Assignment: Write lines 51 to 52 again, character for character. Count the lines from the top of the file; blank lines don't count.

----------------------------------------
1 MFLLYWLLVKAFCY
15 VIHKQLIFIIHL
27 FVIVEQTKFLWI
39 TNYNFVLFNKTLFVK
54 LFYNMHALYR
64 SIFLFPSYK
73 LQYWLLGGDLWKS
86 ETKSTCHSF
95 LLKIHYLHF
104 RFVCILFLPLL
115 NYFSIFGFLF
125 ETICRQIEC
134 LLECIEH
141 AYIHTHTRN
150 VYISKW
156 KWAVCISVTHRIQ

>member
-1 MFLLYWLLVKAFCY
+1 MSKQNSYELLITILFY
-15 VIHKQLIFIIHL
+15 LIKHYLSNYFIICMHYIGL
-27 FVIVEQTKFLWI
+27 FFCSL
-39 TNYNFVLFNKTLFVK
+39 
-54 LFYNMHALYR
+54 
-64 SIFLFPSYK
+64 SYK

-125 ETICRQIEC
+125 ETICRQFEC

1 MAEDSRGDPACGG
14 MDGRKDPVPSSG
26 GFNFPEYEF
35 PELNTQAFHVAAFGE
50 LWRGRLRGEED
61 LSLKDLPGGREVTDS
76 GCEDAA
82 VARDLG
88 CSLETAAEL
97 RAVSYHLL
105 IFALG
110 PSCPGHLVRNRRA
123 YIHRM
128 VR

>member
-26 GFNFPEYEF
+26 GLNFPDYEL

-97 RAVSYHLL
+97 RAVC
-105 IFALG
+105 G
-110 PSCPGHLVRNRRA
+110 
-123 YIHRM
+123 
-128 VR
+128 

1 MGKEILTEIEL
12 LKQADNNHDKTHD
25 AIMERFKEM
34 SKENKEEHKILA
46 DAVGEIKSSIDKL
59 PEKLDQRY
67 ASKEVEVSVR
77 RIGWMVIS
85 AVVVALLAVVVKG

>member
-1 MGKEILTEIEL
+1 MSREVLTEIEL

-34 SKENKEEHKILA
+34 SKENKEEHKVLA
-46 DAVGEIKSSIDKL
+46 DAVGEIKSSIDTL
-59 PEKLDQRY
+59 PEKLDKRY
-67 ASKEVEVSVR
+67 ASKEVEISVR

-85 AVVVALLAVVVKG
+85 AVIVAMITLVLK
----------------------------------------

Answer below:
-105 IFALG
+105 G